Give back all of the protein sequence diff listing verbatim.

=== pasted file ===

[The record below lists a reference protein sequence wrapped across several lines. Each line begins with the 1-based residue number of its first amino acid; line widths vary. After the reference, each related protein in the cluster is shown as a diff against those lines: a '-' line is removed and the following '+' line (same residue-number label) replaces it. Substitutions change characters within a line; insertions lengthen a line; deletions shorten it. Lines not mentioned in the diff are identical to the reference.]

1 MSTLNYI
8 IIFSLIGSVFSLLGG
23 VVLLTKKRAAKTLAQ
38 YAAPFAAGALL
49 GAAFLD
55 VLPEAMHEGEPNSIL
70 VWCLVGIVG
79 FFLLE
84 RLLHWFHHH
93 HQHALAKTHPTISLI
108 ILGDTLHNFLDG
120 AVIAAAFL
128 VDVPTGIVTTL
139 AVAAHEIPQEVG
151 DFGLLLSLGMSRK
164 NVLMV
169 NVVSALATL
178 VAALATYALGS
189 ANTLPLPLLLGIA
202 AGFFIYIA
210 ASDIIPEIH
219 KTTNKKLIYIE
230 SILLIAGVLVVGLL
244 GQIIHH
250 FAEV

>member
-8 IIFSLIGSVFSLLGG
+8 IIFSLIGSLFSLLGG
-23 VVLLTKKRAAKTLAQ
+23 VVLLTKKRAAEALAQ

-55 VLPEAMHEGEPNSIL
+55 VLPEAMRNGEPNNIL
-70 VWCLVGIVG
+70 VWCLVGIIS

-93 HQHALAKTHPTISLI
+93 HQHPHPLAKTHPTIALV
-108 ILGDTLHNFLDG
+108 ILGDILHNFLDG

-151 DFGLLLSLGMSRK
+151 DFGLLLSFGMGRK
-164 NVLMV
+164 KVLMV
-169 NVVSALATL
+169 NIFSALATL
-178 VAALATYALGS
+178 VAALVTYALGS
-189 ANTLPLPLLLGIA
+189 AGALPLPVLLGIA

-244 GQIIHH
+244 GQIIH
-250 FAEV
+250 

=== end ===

[The record below lists a reference protein sequence wrapped across several lines. Each line begins with the 1-based residue number of its first amino acid; line widths vary. After the reference, each related protein in the cluster is shown as a diff against those lines: a '-' line is removed and the following '+' line (same residue-number label) replaces it. Substitutions change characters within a line; insertions lengthen a line; deletions shorten it. Lines not mentioned in the diff are identical to the reference.]

1 MSTLNYI
8 IIFSLIGSVFSLLGG
23 VVLLTKKRAAKTLAQ
38 YAAPFAAGALL
49 GAAFLD
55 VLPEAMHEGEPNSIL
70 VWCLVGIVG
79 FFLLE
84 RLLHWFHHH
93 HQHALAKTHPTISLI
108 ILGDTLHNFLDG
120 AVIAAAFL
128 VDVPTGIVTTL
139 AVAAHEIPQEVG
151 DFGLLLSLGMSRK
164 NVLMV
169 NVVSALATL
178 VAALATYALGS
189 ANTLPLPLLLGIA
202 AGFFIYIA
210 ASDIIPEIH
219 KTTNKKLIYIE
230 SILLIAGVLVVGLL
244 GQIIHH
250 FAEV

>member
-8 IIFSLIGSVFSLLGG
+8 IIFSLIGSLFSLLGG
-23 VVLLTKKRAAKTLAQ
+23 VVLLTKKRAAEALAQ

-55 VLPEAMHEGEPNSIL
+55 VLPEAMRNGEPNNIL
-70 VWCLVGIVG
+70 VWCLVGIIS

-93 HQHALAKTHPTISLI
+93 HQHPHPLAKTHPTIALV
-108 ILGDTLHNFLDG
+108 ILGDILHNFLDG

-151 DFGLLLSLGMSRK
+151 DFGLLLSFGMGRK
-164 NVLMV
+164 KVLMV
-169 NVVSALATL
+169 NIFSALATL
-178 VAALATYALGS
+178 VAALVTYALGS
-189 ANTLPLPLLLGIA
+189 AGALPLPVLLGIA

-244 GQIIHH
+244 GQIIH
-250 FAEV
+250 